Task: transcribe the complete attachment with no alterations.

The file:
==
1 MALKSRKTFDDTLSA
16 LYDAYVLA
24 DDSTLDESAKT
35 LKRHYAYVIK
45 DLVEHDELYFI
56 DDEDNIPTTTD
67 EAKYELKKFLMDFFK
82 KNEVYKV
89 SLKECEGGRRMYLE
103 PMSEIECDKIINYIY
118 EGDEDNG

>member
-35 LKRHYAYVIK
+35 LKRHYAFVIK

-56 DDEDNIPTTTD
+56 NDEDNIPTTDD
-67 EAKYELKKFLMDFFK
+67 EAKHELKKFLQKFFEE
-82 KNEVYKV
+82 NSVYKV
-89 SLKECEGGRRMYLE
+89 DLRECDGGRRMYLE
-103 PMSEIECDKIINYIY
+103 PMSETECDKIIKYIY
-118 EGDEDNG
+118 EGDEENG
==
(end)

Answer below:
1 MALKSRKTFDDTLSA
16 LYDAYVLA
24 DDSTLDESAKT
35 LKRHYAYVIK
45 DLVEHDELYFI
56 DDEDNIPTTTD
67 EAKYELKKFLMDFFK
82 KNEVYKV
89 SLKECEGGRRMYLE
103 PMSEIECDKIINYIY
118 EGDEDNG

>member
-35 LKRHYAYVIK
+35 LKRHYAFVIK

-56 DDEDNIPTTTD
+56 NDEDNIPTTDD
-67 EAKYELKKFLMDFFK
+67 EAKHELKKFLQKFFEE
-82 KNEVYKV
+82 NSVYKV
-89 SLKECEGGRRMYLE
+89 DLRECDGGRRMYLE
-103 PMSEIECDKIINYIY
+103 PMSETECDKIIKYIY
-118 EGDEDNG
+118 EGDEENG